How Understanding PTSD Can Revolutionize Nonprofits
On a recent Saturday morning sitting in our favorite reading spot, our back deck overlooking our small lake, the Beloved became annoying. He was reading a book, and every few unpredictably spaced minutes—water torture-style—he blurted a phrase from a book. He was so very excited I finally gave in and grabbed the book. Two hours later, I was as excited as he.
The book told me how post-traumatic stress disorder (PTSD) identifies the duty of nonprofits, and how that identification can lead to the unparalleled success of nonprofits. Below I plagiarize (with the confidence of the married) the work of my human behavior expert husband, Otis Fulton.
Take it away, Otis:
In his new book, "Tribe," Sebastian Junger, war correspondent and bestselling author of "The Perfect Storm," addresses the issue of PTSD—something he experienced firsthand after returning from war zones in Europe and the Middle East.
Like most people, I had a pretty unsophisticated concept of PTSD before reading the book. When I was a kid, I spent some holidays with an uncle who suffered from “shell shock,” from his experiences in Korea. But it turns out that my assumptions about the topic are far from reality. For example, you don’t have to experience combat to suffer from PTSD. In fact, more than 80 percent of the psychiatric casualties during the first Gulf War were from support troops who took no incoming fire. Roughly half of Iraq and Afghanistan veterans have applied for permanent PTSD disability, although only 10 percent of the military experiences combat.
So clearly, direct exposure to danger can’t be identified as the cause. What is happening to these men and women that results in the U.S. spending $4 billion annually for PTSD disability compensation? Junger explains that the problem isn’t trauma experienced on the battlefield; rather it is re-entry into society.
Studies from many countries have shown that recovery from war heavily depends on the society to which one belongs. American soldiers suffer PTSD at roughly twice the rate of British soldiers who were in combat with them.
Junger argues that the incidence of PTSD experienced upon returning to society is a barometer of the level of community that veterans experience.
In contrast to American vets, the Israeli Defense Forces have a PTSD rate as low as 1 percent. In Israel, military experience is seen as a “shared public meaning” that is acknowledged by most of the society.
Upon returning to civilian life, which is apparently different here than in places such as England, American veterans often express nostalgia for their military experience, and many wind up volunteering for multiple deployments. What is it that they find so satisfying about their time stationed far away from the lives they lived before? Simply stated, what the military offers to these men and women is a tribe. In the military, even in support units, a soldier is almost never alone.
Quoting an artilleryman, “For the first time in [our] lives ... we were in a tribal sort of situation where we could help each other without fear.” That is what is missing when people return from the service—the community. Not the danger, but the unity that these things engender.
When they return to the U.S., we valorize our vets with words and posters and signs, but we don’t give them what’s really important to them, the thing that means one is valuable to society—we don’t give them jobs. As one veteran put it, “All the praise in the world doesn’t mean anything if you’re not recognized by society as someone who can contribute valuable labor.” A job makes you a valuable member of your tribe.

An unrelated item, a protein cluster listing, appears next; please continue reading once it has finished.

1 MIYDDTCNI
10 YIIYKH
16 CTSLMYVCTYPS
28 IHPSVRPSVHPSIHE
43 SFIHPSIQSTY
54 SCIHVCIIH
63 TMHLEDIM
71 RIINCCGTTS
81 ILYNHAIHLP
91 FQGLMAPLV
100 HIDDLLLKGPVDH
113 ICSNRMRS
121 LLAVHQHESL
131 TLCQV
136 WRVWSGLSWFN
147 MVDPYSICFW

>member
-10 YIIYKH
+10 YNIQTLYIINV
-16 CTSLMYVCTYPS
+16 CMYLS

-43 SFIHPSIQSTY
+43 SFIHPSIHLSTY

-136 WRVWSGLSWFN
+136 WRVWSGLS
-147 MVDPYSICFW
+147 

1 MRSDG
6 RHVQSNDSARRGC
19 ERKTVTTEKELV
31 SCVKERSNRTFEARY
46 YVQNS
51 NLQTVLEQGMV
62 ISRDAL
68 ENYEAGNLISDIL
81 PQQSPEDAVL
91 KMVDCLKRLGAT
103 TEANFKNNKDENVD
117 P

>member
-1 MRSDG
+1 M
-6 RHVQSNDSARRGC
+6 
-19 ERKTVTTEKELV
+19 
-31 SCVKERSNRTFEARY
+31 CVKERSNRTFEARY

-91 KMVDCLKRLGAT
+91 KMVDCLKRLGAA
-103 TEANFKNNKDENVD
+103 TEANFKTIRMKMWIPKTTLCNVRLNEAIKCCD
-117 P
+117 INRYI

A useful frame to view the experience of veterans is something psychologists call self-determination theory, about which we have written in previous blogs.
Research shows that people who lead satisfying lives have three basic needs fulfilled:
- They feel competent at what they do.
- They feel authentic in their lives.
- They feel connected to others.
The military provides the opportunity to fulfill these needs in spades—training young people in new skills and giving them huge levels of responsibility as part of a closely knit group working toward a greater good.
As Junger puts it, “Humans don’t mind hardship, in fact, they thrive on it; what they mind is not feeling necessary. Modern society has perfected the art of making people not feel necessary.”
Otis recognized the potential power of the nonprofit from way over in the social science field. We in nonprofit can make people feel necessary. We can give them purpose. We can give them ways to show competence, and to be part of something bigger than themselves. We can make them happier than they were before while accomplishing important goals for humanity.
Being pushy recruiters, asking too much, giving them unpaid jobs, not presuming they will say no, asking for even more money—with all these actions from which we shy away, we can make people happier.
Katrina VanHuss has been instilling passion in volunteer fundraisers since 1989 when she founded Turnkey. Otis joined in the fun in 2013 as Turnkey’s resident human behavior expert. One thing led to another, and now as a married couple, they almost never stop talking about fundraising, volunteerism and human decision-making, much to the chagrin of most dinner companions.
Through their work at Turnkey, the pair works with the likes of the American Lung Association, Best Buddies, Leukemia & Lymphoma Society and the Cystic Fibrosis Foundation, using human behavioral tendencies and recognition to create attachment and high fundraising in volunteers.
Katrina and Otis present regularly at clients’ national conferences, as well as at BBCon, NonProfit Pro P2P and Peer to Peer Forum, and are the co-authors of the 2017 book, Dollar Dash. They live in Richmond, Va.